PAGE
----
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Tseng seeking encore to dominant year

ORLANDO - Dominance hasn't been rare on the LPGA Tour over the last decade or so. There was Annika Sorenstam and then there was Lorena Ochoa, and now, with those two golfers retired from competition, there is Yani Tseng.

Coming out of the gates of her career faster than even that pair of stars, with 12 victories by age 22, including a quickest-ever five major championships, Tseng has nothing to prove at this week's year-ending CME Group Titleholders.

Whatever happens over 72 holes at Grand Cypress Resort, where 59 players will tee off Thursday in a tournament that has dusted off the Titleholders name - a precious one in women's golf history - will be an encore to a fantastic season for Tseng, the native of Taiwan who now lives in Sorenstam's former home in Orlando.

In 2011 Tseng has seven LPGA victories and 11 overall, wins at the Wegmans LPGA Championship and Ricoh Women's British Open among them. It is reminiscent of seasons that Sorenstam and Ochoa and greats before them enjoyed, the kind of year that dwarfs the competition.

"It's been a very nice year," said Suzann Pettersen, No. 2 to Tseng on the Rolex Rankings, "but when Yani has won seven events, it makes you not feel so great with your two. You can't do anything but applaud what she's done. She's played phenomenal. She kept it [up] all year, which has probably been the most impressive thing."

Even more than her two major titles in 2011, Tseng, who will pick up her second straight Rolex Player of the Year award at a Thursday reception, was buoyed by her appearance - and victory - at the Sunrise LPGA Taiwan Championship last month in her native country. Spectators turned out in droves, one of them Tseng's 92-year-old grandmother who had never seen her granddaughter play golf in person.

"The happy point I would say was in Taiwan," Tseng said. "That was unbelievable. I was really happy that I won that tournament."

Tseng was relaxed and talkative in a Wednesday press conference, having worked hard to learn English, including taking classes prior to the 2011 season. "I have been working on my English, same as my golf," said Tseng, who thanked a questioner who noted her progress. "I try to speak more. I remember four years ago even sitting here probably saying nothing, but now I can talk more, tell my story, my goals, how I can improve this year. I just feel like I can share more stories, more things to the media, to the fans. It's not just good for me, it's good for everybody."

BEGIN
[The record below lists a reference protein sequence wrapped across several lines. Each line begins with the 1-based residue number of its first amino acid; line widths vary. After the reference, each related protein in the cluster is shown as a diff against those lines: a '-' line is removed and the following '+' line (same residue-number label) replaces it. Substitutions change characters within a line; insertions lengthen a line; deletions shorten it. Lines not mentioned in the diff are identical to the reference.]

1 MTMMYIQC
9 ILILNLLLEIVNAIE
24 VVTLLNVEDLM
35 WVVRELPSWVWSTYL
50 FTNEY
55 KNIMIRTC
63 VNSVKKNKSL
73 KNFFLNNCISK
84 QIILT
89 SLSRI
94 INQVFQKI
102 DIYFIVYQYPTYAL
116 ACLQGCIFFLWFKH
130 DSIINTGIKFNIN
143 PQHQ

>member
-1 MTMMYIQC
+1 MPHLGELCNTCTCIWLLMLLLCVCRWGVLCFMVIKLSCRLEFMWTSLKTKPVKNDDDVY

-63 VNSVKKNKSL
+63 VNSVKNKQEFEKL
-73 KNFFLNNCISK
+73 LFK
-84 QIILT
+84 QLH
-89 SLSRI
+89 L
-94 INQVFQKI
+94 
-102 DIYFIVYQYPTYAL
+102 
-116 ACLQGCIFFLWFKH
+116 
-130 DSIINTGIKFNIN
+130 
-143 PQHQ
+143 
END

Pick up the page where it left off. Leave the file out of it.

It certainly is better for Tseng when dealing with her English-speaking coach and caddie. "Now we can fight," Tseng said lightheartedly. "Before when we fought, I always lost, but now with my English, I can fight with them. I can tell what's my side. I can tell them what I'm thinking."

Tseng might go back this off-season for more English tutoring, and while she is trying to enjoy life off the course - "I'm 22, so I start tasting the good wine," Tseng said - she realized how all her preparation set the stage for a great 2011. "All the hard work is paying off, and all the great players on the tour, they give me lots of motivation to become a better player," Tseng said. "We all push each other to get better, get better skills and better mentally because you have to play so good to win a tournament."

In gauging how Tseng's talent stacks up against what Sorenstam and Ochoa were able to achieve, Pettersen believes Tseng is competing against a deeper talent pool than Sorenstam but that the Swede is "by far the best one there's been."

"They're different - their games are different," Pettersen said. "Yani is probably the biggest hitter of the three. Annika was quite long at the time, too, but I look at Yani as a more aggressive player. Annika was a strategic perfectionist. She did everything by the the book. She made a plan and stuck to the plan. Lorena had a lot more feel, and she was relaxed. It never felt like she was tense. It's hard to compare. At the end of the day, you count victories, you count points, look at the numbers themselves and draw conclusions."

One number Tseng would like to get to next season is 10 LPGA wins. Sorenstam twice had double-digit LPGA campaigns, winning 11 times in 2002 and 10 times in 2005. Tseng said she might ask Sorenstam for some advice about having a monster season better than her current one, but she isn't lacking for confidence.

"The last three tournaments, I've been expecting to win like every tournament," Tseng said. "It's great pressure for me, because golf is not easy, and there's so many great players on tour. The only thing you can do is focus on yourself. If you think too much, it's just going to mess with you all the tournament. Just try to enjoy the pressure. That pressure gives me motivation. I want to play better to show all the fans what I can do."

The pressure plus motivation equation worked perfectly in her return to her homeland, where she was a singular focus as much as Arnold Palmer or Tiger Woods ever was. "Before the tournament I was feeling so much pressure," Tseng said, "but on the first day I was teeing off on the first tee and I feel like all the pressure is gone because I just want to enjoy this big crowd all over the fairways."

-- Bill Fields

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